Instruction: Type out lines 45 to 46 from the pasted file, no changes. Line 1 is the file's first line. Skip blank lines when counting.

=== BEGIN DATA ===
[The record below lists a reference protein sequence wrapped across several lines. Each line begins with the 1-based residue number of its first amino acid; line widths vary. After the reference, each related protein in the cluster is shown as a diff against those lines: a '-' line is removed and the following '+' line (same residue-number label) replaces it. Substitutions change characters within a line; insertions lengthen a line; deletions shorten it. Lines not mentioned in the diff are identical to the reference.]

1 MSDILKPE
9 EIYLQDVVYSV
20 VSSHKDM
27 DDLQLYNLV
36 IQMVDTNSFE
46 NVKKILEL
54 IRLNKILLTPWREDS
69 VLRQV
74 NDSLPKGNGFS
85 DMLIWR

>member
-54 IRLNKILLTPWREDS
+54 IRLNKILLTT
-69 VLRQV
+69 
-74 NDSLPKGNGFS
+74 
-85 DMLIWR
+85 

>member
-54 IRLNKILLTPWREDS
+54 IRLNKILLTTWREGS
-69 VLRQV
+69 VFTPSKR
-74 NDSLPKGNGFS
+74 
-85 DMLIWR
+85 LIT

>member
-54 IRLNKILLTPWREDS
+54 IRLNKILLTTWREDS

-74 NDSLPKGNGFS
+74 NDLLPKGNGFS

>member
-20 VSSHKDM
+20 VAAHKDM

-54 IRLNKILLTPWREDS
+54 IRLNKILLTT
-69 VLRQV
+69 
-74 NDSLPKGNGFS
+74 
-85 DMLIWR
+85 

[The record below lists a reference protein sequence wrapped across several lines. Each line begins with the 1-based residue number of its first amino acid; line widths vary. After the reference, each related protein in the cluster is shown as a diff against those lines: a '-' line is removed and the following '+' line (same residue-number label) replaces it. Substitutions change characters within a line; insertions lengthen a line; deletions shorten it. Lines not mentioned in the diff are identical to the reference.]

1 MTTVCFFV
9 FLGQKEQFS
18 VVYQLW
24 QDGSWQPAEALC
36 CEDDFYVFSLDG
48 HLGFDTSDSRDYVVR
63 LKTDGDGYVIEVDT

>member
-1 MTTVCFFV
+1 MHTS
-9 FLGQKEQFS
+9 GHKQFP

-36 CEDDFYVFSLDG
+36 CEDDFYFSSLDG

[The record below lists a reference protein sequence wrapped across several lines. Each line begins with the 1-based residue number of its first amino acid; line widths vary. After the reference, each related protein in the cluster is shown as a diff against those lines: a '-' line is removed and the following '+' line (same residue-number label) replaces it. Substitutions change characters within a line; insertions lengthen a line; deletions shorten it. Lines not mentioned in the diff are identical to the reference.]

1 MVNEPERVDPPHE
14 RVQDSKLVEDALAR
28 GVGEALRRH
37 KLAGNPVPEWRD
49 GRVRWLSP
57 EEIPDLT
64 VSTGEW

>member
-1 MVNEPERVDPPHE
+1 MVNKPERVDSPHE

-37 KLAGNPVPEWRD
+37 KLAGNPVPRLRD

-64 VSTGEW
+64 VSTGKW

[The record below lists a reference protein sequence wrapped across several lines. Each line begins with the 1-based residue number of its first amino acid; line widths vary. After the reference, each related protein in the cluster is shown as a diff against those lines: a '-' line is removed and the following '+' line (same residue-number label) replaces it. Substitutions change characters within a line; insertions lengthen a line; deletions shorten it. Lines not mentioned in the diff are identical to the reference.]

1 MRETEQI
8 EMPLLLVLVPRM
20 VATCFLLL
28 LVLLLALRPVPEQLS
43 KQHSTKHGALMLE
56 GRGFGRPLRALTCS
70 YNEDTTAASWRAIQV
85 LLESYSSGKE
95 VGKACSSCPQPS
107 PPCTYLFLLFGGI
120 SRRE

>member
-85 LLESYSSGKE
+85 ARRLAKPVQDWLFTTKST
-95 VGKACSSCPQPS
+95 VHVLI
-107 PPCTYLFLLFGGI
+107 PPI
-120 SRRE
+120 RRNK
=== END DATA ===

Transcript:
+85 

[The record below lists a reference protein sequence wrapped across several lines. Each line begins with the 1-based residue number of its first amino acid; line widths vary. After the reference, each related protein in the cluster is shown as a diff against those lines: a '-' line is removed and the following '+' line (same residue-number label) replaces it. Substitutions change characters within a line; insertions lengthen a line; deletions shorten it. Lines not mentioned in the diff are identical to the reference.]